The idea that dieting is the solution to weight management, and that weight management is essential to health, is widely believed and reinforced by the wellness industry. But like many other mainstream media messages on how to “live your best life”, this is unfounded and without scientific backing. The message in our culture is clear: you are less likely to be healthy, happy, humanized or heard if you are considered overweight. Combine this with the fact that dieting simply does not result in sustained weight-loss, and the result is a very complex and confusing relationship with food and your body.
The foundations of dieting are grounded in the pursuit for weight-loss. Dieting is different than choosing foods you know will make you feel good from the inside out. It means following strict guidelines from an outside authority designed to restrict you of particular foods or entire macronutrients (carbohydrates or fats), topped off with an infinite array of products promising to shrink your body size.
But according to the Journal of the American Medical Association, diets are not effective as a long-term strategy for weight-loss as 95% of all dieters will regain the weight within 1 to 5 years. In fact, dieting for weight-loss is actually associated with weight-gain, due to the increased incidence of binge-eating that results from restriction. If there was a diet that brought significant and lasting weight loss, there wouldn’t be as many types as there are, and there wouldn’t be a new one popping up each week. There’s a reason why people often try multiple diets in their lifetime - they simply fail to deliver on their promise.
Your body will respond to caloric deficits in the short-term, but it’s unlikely to last. Quick weight-loss triggers a rollercoaster of emotions: first feeling excited, to growing fearful of regaining, and circling back to frustration and shame once you’ve reached or surpassed your pre-diet weight. Everyone has their own unique “setpoint weight” - a weight range that the body likes to stay within.
“For anyone who overeats after ending a diet or finds his or her intake gradually tricking up, it’s a normal and predictable physiological reaction to what the body perceives as starvation. You can only cheat biology for so long before recovery mechanisms kick in.” - Linda Bacon, Body Respect
Your brain contains an incredibly powerful mechanism that controls your weight. It works like a thermostat - once your weight drops to the low end of the range, your body initiates physiological processes to gain weight. Once it reaches the (much more flexible) top end of the range, it urges your body for weight loss. The low end of the range is very rigid as your body is evolutionarily designed to conserve the energy in calories and fat. The energy deficit created by dieting causes your brain to initiate physiological processes designed to conserve weight, including intense hunger signals. The flexibility on the upper end of the range means that repeated dieting will disrupt the signals from your fat stores to your brain, ultimately raising your set-point.
The truth is that body weight is more of an inheritable trait than almost any health condition, including breast cancer, heart disease and schizophrenia. Of course, genes aren’t the only determinant in weight, but they can easily override attempts to lose weight by diet, exercise or lifestyle changes. Failing to lose weight long-term is merely a sign of the success of your internal weight regulation mechanisms, rather than a reflection on your self-control or willpower.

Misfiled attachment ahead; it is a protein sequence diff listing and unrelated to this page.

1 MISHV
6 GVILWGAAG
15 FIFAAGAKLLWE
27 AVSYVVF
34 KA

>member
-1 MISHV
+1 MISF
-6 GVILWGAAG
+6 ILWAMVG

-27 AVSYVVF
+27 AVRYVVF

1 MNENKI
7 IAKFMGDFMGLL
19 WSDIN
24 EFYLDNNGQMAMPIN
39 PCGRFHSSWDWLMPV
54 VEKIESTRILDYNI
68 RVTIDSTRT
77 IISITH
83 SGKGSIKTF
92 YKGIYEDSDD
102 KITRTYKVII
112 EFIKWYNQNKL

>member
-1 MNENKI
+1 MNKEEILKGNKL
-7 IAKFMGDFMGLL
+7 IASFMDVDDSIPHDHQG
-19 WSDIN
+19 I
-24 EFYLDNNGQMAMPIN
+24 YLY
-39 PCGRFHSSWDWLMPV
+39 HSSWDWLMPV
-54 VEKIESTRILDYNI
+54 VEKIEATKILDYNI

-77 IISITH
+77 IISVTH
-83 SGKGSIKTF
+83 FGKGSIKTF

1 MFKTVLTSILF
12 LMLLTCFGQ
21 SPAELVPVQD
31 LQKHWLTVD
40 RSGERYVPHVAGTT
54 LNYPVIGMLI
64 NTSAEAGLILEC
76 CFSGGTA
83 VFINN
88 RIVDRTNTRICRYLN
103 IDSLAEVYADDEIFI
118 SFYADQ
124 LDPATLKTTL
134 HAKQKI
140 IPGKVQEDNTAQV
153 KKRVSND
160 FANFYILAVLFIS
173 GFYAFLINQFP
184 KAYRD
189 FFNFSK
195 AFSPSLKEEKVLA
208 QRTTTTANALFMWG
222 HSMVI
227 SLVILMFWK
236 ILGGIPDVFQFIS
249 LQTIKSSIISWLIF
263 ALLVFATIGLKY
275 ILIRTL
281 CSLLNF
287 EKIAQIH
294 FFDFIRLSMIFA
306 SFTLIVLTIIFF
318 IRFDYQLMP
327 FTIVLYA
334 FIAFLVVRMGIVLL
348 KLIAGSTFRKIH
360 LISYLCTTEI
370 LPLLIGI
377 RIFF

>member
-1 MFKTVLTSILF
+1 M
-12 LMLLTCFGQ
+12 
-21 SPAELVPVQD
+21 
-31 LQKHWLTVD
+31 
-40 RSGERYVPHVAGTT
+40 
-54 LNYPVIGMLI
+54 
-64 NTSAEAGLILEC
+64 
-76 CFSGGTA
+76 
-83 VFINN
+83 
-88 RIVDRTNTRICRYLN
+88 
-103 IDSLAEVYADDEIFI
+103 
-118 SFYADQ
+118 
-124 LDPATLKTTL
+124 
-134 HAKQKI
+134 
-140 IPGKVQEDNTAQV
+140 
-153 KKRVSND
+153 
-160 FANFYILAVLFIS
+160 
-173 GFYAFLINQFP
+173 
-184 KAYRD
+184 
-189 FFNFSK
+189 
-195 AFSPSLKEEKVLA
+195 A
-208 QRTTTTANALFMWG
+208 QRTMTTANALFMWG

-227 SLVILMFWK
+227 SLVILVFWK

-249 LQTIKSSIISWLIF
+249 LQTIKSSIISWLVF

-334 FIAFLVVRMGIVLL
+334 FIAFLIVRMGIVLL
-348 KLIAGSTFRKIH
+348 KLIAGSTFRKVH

The act of dieting is listed as a feature in the definition of disordered eating (unhealthy eating behaviours and worries about body image). In fact, dieting is one of the most common indicators of the development of an eating disorder. The black-and-white rules that accompany diets, such as skipping meals or cutting out major food groups, extend themselves into a progressive mindset of restriction and then subsequent bingeing.
In a study of teenagers, dieting was proven to be the most important predictor of developing an eating disorder; those who dieted were five to eighteen times more likely to develop this serious issue.
Though cleverly marketed as a health initiative, dieting is actually a weight-loss strategy that exploits our cultural desire to be attractive. Studies have shown that weight is not an accurate indicator for the presence of certain health risks, like elevated blood pressure or higher blood levels of fats, sugars or cholesterol. So while we’ve been taught to attribute these health risks to obesity, the truth is that these exist in people of all shapes and sizes. Health improvements like lowering of cholesterol, improving aerobic capacity, or balancing blood sugar can occur in a person of any weight.
Confronting the truth about dieting may leave you confused and frustrated, and overcoming long-held assumptions about health and your body takes practice. Whether you’re on a diet or you feel confined by rigid food rules, you’re setting yourself up to rebel - it’s in your nature to desire what you deny. Despite your entrenchment in our culture of diet mentality, there is a better way to feel good about your body. Start by giving yourself access to a new way of thinking and approaching your personal wellness. Savor provides a safe space for you to explore your core beliefs and experiences with issues like weight, dieting and disordered eating.